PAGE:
Blog & Updates
Did you see the two detention stories in USA Today today?
April 02, 2009 - Posted by Douglas Rivlin
In the same issue of USA Today, we have the Associated Press reporting on immigrant detention conditions, while Rep. Lamar Smith (R-TX), the ranking Republican on the House Judiciary Committee, defends the current detention system for immigrants in a letter to the editor. It is a curious juxtaposition.
Immigrants held by the federal government are being detained in a squalid basement where conditions are foul-smelling and dirty, a civil rights group said in a lawsuit.
Upward of 200 detainees are at times crammed into temporary holding rooms in the basement of a downtown federal building, with as many as 60 immigrants in each room, according to the American Civil Liberties Union of Southern California, which filed a lawsuit against Immigration and Customs Enforcement late Wednesday.
Individuals who broke our laws to come here illegally will not automatically comply with our laws after they are caught and ordered to leave. We cannot afford to pretend they will…The U.S. immigration detention system works and serves a useful purpose.
So the senior Republican in charge of U.S. immigration policy is proud of the immigration detention system, which has expanded faster than any other incarceration system in our history, including the expansion of incarceration associated with the war on drugs (and we know how well that’s working out).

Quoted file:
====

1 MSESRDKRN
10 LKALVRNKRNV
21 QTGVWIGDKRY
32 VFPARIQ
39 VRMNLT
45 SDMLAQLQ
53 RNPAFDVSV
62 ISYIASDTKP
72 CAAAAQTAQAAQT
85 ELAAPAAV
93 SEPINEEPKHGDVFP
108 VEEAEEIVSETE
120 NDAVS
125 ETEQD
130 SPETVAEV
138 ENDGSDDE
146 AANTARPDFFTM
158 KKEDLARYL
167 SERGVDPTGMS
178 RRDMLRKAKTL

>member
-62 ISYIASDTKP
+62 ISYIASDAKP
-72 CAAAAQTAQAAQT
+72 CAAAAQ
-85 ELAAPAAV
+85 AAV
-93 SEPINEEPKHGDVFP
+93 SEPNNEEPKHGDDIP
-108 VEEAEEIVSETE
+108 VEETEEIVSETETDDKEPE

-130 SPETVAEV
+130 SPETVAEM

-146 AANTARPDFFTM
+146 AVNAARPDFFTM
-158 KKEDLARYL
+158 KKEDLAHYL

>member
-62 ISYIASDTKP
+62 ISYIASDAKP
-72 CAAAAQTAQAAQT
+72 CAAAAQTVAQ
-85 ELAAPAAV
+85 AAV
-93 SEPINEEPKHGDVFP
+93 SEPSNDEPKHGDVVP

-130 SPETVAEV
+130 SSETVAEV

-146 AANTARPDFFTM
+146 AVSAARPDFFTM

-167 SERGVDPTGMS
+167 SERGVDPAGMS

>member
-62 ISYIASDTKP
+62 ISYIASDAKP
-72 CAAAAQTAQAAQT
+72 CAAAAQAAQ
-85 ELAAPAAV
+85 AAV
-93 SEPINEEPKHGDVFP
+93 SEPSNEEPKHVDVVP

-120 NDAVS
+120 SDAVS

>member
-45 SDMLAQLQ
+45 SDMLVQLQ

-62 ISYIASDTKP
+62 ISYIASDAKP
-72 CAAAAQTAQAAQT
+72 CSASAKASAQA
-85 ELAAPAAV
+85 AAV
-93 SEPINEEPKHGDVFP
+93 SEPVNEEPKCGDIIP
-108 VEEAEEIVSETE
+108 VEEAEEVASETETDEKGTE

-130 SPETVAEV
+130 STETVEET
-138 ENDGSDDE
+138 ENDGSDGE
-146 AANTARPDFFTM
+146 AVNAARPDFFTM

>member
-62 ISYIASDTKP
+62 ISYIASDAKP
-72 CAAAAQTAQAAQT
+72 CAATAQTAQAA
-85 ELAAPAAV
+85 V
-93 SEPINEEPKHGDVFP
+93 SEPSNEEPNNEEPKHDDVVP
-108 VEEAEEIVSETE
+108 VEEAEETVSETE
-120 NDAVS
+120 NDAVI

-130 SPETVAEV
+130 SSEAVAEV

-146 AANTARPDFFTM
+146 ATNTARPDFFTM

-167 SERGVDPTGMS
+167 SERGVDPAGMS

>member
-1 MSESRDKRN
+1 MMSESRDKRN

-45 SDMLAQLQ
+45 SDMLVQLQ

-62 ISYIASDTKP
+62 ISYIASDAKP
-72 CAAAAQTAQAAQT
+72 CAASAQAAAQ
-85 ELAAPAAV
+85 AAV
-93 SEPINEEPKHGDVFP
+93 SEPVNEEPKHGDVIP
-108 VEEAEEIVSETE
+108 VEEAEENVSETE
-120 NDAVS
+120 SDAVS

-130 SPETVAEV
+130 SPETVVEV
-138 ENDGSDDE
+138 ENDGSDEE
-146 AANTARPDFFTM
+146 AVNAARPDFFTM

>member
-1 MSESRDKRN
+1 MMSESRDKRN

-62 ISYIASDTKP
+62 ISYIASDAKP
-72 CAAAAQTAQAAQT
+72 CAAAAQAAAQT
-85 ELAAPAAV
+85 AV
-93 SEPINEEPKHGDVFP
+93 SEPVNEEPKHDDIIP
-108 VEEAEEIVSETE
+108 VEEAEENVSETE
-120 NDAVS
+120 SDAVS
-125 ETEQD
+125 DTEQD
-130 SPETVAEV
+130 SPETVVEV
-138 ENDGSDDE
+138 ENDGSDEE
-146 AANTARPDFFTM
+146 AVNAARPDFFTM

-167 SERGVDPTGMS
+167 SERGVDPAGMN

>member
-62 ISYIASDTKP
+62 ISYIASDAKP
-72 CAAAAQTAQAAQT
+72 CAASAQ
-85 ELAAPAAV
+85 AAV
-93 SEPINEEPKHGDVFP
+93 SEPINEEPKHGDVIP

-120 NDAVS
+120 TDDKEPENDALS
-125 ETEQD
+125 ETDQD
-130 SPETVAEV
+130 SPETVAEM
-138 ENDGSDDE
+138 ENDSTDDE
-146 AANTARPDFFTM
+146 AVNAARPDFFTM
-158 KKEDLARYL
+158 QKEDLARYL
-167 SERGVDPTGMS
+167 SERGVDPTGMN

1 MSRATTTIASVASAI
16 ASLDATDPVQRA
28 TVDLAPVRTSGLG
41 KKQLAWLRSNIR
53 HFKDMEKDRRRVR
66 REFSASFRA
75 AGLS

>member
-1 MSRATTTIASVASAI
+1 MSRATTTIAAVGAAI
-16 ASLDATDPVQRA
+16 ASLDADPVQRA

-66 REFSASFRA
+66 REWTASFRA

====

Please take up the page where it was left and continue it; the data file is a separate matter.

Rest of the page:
Rep. Smith discounts the probability of U.S. citizens being wrongly detained, essentially arguing that because immigrants lie, we need to hold all people until they can prove they are citizens (a deft reversal of “innocent until proven guilty”).
He also says USA Today’s editorial “ignores the fact that immigration detention is critical to enforcing U.S. laws.” True enough; there is a need to detain and deport some people, especially violent, hardened criminals who pose a threat to the community.
But even if you want hardened criminals to serve hard time under duress, it seems we are giving the same treatment to people fleeing religious, ethnic, political or racial persecution and violence awaiting their asylum cases to be heard (in our horribly backed-up judicial system, which Rep. Smith also helps oversee).
The Associated Press goes on:
Detainees end up in the basement for a range of reasons. Some are in the country illegally, while others arrived with a visa and overstayed, or are claiming asylum. Some are felons fighting deportation after completing prison terms.
The holding rooms typically contain one or two non-private toilets, one sink and no soap or sanitary products, the ACLU said, and conditions are foul-smelling and dirty.
ACLU attorney Marisol Orihuela said sometimes women who are menstruating are denied sanitary supplies and some immigrants were denied access to their medicine.
"The conditions are absolutely horrid and inhumane," Orihuela said.
Rep. Smith, with as much of a straight face as we can muster, we wish you plenty of good luck in defending America’s immigration detention system, the status quo of detention conditions and procedures, and the underlying immigration laws that the system is meant to enforce. Like the jobs many immigrants have themselves, Rep. Smith’s job of defending the current system and fighting efforts to reform it is probably one of the hardest jobs in America.